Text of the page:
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US deal said to let India expand nuclear arms

By Carol Giacomo
Diplomatic Correspondent

02/15/06 "Reuters" -- -- A landmark new U.S.-India nuclear agreement would enable New Delhi to expand atomic weapons production and encourage Pakistan and China to do likewise, according to critics of the controversial deal.

In analyses to be made public on Wednesday, non-proliferation experts expressed grave concerns about a proposed "separation" plan that would open India's civil nuclear facilities to U.N. inspections, while permitting military facilities to remain off-limits.

The plan is central to whether the U.S.-India nuclear deal, agreed last July, goes forward. U.S. business leaders say the deal could open the door to billions of dollars in non-nuclear and civilian nuclear-related contracts while government officials say the agreement commits India to play a larger role in halting the spread of weapons of mass destruction.

But the two governments are at odds over details, and it is unclear if they can reach agreement before President George W. Bush visits New Delhi in early March.

But even if the Bush administration deemed the plan credible and all civilian facilities were placed under permanent international monitoring, the sale of U.S. and other foreign fuel to India "would still free-up India's existing capacity to produce plutonium and highly enriched uranium for weapons and allow for the rapid expansion of India's nuclear arsenal," the experts said in a memo to the U.S. Congress obtained by Reuters.

"A sober analysis reveals the non-proliferation benefits of the original proposal are overstated and the damage to the non-proliferation regime is potentially high," said the memo, prepared by Daryl Kimball of the Arms Control Association and five others.

For 30 years, the United States led the effort to deny India nuclear technology because it tested and developed nuclear weapons in contravention of international norms. Both India and its neighbor and nuclear-armed rival Pakistan have refused to sign the nuclear Non-Proliferation Treaty.

But Bush now views India, a rising democratic and economic power on China's border, as an evolving U.S. ally and the new nuclear deal -- allowing India to purchase nuclear reactors and fuel -- is central to that vision.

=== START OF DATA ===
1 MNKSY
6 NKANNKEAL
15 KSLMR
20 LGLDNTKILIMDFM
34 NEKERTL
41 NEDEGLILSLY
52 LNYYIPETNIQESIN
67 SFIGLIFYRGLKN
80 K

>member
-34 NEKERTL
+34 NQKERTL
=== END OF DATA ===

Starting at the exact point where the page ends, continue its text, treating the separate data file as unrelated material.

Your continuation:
Kimball told Reuters on Tuesday he believed the deal may "fall apart" over the separation plan because India wants to exclude a large number of civilian facilities and spent fuel from international inspections.

The plan aims to ensure U.S. nuclear technology is never used for military purposes and in theory would make civilian facilities less susceptible to proliferation.

But if India buys U.S. and other foreign nuclear fuel and continues to expand its nuclear arsenal, this would force Pakistan to increase its arsenal and encourage China to continue modernizing, Kimball said.

Leonard Weiss, a chief architect of the Nuclear Non-proliferation Act of 1978 when he was staff director of the Senate Committee on Governmental Affairs from 1977 to 1999, said in his analysis that if the deal enables India to ramp up its weapons production, this was a violation of U.S. obligations under the NPT, the bedrock arms control pact.

Weiss, Kimball and other experts told Congress that 11 operating power reactors in India may have produced as much as 9,000 kilograms of plutonium, which could be processed to make 1,000 nuclear weapons.

India has an estimated 50 nuclear weapons now and a goal of 300-400 weapons in a decade, the experts said.

The administration has been worried about the nuclear deal's fate, but a senior official told Reuters late on Tuesday he is more optimistic than he was two weeks ago.

Aiming to move away from the controversy and set a positive tone for Bush's visit, Indian Prime Minister Manmohan Singh is expected to address Parliament on relations with the United States on February 20 and Bush two days later will make a speech to the Asia Society with a focus on India, U.S. and other sources said.

Copyright 2006 Reuters Limited

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